As a single mom, I’m the first to admit that sometimes I have to count on my kid to take care of her own shit. I just can’t do it all—and the more she handles, the less I have to.
Don't get me wrong, I'm an active and involved mom. But I'm also intent on raising a girl who knows how to do all the things and who is prepared for this great big world I'm sending her out in. Plus, I've learned that letting her take over, even just a little, often means we're both happier. Seriously, it's my greatest parenting trick. Stepping back and letting my kid step up to the plate means less fights and more things getting done. It's a win-win.
Don’t believe me? Here are the things my wee one handles on her own.
My daughter has juvenile arthritis. That means she needs a chemo shot once a week, which we administer at home. I realized early on that making her a part of that process helped her to feel like she had some control over it. So, while I do the actual shot administering, she chooses where the shot will go (arm, leg or stomach), alcohol swabs the area and prepares the syringe for me by pulling it to the correct number. I, of course, always double check her work—but it's all part of training her to eventually take this task over.
If my kid can help with her shots, I guarantee yours can handle their antibiotics. When my daughter is on other meds, I tend to draw up however much she needs and put it on a table in front of her—letting her know we can't do whatever it is we're doing next (watching a movie/sledding/playing with friends) until she takes the medication. She always handles it within minutes. When it’s not something that's being forced on her, she's a lot more likely to comply.
Why keep having the fights when instead you could be letting them take over?
2. Wiping Themselves
I’ll never forget the disappointment I experienced when I realized that my daughter was fully potty trained at 2 (woo hoo!) but that I still had a lot of butt wiping in my future. Let's be honest, that is one task that requires a fair amount of dexterity to complete in any kind of acceptable fashion.
Lucky for me, my daughter decided she was ready before I did. She stopped telling her teachers at preschool when she’d gone poop and instead started coming home with skid marks in her undies. I knew it was time to teach her. So, we started working on it—really working on it. She would wipe and I would follow up with a check. And by age 3 1/2, she had it.
I never had to wipe a butt besides my own again.
3. Dressing Themselves
I keep my daughter’s clothes somewhere she has access to the options, and I leave the task of choosing her clothes and dressing herself to her every morning. Sure, sometimes that means she goes to school in an Elsa costume—but what do I care? She's dressed and proud of herself for getting the job done, and I didn't have to fight to force some shirt she didn’t want to wear over her head.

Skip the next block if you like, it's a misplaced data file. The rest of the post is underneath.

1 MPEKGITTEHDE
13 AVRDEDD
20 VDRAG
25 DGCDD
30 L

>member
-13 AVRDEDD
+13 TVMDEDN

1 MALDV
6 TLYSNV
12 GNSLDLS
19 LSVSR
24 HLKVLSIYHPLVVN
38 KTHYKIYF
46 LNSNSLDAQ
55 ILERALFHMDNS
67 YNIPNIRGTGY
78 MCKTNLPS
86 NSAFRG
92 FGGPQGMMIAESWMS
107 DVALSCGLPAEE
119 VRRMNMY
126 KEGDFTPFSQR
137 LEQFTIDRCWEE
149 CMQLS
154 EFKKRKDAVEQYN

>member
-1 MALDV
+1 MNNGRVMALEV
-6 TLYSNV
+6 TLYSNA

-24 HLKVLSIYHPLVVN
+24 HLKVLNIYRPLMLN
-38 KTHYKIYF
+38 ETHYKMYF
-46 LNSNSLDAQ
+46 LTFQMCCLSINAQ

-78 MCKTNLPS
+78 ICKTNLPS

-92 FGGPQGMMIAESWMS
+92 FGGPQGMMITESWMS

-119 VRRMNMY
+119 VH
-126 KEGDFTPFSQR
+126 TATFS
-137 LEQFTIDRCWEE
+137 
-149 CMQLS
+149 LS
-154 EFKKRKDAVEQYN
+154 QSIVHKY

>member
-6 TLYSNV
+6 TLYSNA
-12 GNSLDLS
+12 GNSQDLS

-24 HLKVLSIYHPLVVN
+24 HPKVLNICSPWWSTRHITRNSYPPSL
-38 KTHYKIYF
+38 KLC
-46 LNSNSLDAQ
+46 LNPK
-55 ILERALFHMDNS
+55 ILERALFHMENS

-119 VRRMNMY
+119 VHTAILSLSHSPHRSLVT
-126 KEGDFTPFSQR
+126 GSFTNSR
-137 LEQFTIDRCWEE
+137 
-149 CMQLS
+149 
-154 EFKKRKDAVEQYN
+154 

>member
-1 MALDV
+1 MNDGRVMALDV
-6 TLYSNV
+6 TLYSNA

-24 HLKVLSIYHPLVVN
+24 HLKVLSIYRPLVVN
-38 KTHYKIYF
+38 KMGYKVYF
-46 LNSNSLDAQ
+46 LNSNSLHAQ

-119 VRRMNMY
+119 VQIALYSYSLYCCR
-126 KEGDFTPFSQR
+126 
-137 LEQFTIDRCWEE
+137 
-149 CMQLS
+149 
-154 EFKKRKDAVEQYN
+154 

4. Deciding What to Eat
Obviously, I'm the one preparing meals in our house, but I refuse to fight with my kid over food. Dinner at our place always consists of a few options—she can have as much or as little of what's on the table as she wants. If she doesn’t eat for some reason, she knows how to get into the veggie drawer in our refrigerator and she knows she's allowed an unlimited supply of carrots, tomatoes and cucumbers.
Seriously, if they are hungry enough, they'll eat. But it's on us to trust them to know how much food they need. That's how kids build a healthy relationship with food.
5. Buckling Car Seats
Sure, it takes longer to wait for a little one to buckle him or herself in. And absolutely, you should always check their work. But this is one where we should be letting them take some responsibility for themselves, even if it means waiting an extra 30 seconds.
In our house, we buckle ourselves. If you can wipe your own butt, you can also get yourself settled in the car.
6. Gauging the Need for a Jacket
We live in Alaska. It’s jacket weather like eight months out of the year here. But my child, with her legit Eskimo blood, is forever convinced she doesn't need one, so I don’t fight her on it. I’ve found that when she gets cold, she'll run back to the car for the jacket that's always there. But, for simply going into the house from the car, or to the car from shopping, she has discovered she's fine. And who am I to question her on that?
I mean, I’m freezing, but I trust her to know what she needs here. With that trust, she's gaining independence.
7. Putting Laundry Away
Mamas, I’m telling you, get your kids on this ASAP. Starting from about age 2, my daughter has been helping to put laundry away. While I still do the hanging, she's in charge of matching and putting away her socks, folding and putting away her pants, and making sure her undies find their home. She also knows where her shoes need to go when we get home and where her backpack should be hung.
I’m raising a child who is capable of taking care of herself. I promise, your preschooler is probably ready for the same. Why keep having the fights when instead you could be letting them take over? Even just a little bit.
They're ready. And you’ve got better things to do than wipe their butts.